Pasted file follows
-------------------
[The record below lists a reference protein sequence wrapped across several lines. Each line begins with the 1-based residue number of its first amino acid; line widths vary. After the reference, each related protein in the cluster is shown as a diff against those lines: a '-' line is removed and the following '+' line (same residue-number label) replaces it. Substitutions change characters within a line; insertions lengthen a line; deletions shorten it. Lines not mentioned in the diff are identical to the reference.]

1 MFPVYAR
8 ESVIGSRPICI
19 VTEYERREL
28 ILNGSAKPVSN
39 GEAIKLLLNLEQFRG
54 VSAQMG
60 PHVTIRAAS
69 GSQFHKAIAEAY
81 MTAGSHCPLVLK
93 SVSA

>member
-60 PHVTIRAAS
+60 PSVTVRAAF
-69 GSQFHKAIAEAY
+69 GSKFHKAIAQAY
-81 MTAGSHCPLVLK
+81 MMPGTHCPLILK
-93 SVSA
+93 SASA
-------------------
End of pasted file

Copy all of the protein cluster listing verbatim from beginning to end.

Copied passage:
[The record below lists a reference protein sequence wrapped across several lines. Each line begins with the 1-based residue number of its first amino acid; line widths vary. After the reference, each related protein in the cluster is shown as a diff against those lines: a '-' line is removed and the following '+' line (same residue-number label) replaces it. Substitutions change characters within a line; insertions lengthen a line; deletions shorten it. Lines not mentioned in the diff are identical to the reference.]

1 MFPVYAR
8 ESVIGSRPICI
19 VTEYERREL
28 ILNGSAKPVSN
39 GEAIKLLLNLEQFRG
54 VSAQMG
60 PHVTIRAAS
69 GSQFHKAIAEAY
81 MTAGSHCPLVLK
93 SVSA

>member
-60 PHVTIRAAS
+60 PSVTVRAAF
-69 GSQFHKAIAEAY
+69 GSKFHKAIAQAY
-81 MTAGSHCPLVLK
+81 MMPGTHCPLILK
-93 SVSA
+93 SASA